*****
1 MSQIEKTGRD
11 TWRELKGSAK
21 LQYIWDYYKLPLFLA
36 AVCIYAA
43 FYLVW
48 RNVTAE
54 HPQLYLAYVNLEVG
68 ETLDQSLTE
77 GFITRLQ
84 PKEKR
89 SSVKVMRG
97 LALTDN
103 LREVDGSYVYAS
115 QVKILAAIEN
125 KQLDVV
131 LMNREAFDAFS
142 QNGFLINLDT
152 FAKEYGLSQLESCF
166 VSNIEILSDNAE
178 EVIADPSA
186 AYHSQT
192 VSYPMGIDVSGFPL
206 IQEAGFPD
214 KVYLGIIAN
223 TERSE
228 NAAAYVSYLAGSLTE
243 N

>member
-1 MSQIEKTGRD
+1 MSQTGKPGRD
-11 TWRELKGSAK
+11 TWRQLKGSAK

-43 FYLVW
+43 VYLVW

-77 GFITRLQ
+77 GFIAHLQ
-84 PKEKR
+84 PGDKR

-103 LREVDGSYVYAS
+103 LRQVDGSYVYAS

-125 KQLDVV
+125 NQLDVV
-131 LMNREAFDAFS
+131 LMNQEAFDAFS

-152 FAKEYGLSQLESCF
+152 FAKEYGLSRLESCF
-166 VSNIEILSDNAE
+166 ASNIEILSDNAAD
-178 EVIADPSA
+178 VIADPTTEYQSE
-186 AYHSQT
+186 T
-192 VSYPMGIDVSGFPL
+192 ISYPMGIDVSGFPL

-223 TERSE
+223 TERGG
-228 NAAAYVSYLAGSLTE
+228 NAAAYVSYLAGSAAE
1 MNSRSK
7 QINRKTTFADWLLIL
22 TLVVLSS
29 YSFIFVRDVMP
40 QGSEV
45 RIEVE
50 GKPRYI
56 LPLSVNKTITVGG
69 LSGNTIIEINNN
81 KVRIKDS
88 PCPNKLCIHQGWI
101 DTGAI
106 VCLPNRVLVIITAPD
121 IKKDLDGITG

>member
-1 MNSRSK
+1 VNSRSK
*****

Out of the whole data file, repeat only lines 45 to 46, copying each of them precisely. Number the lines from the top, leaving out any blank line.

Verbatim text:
-152 FAKEYGLSQLESCF
+152 FAKEYGLSRLESCF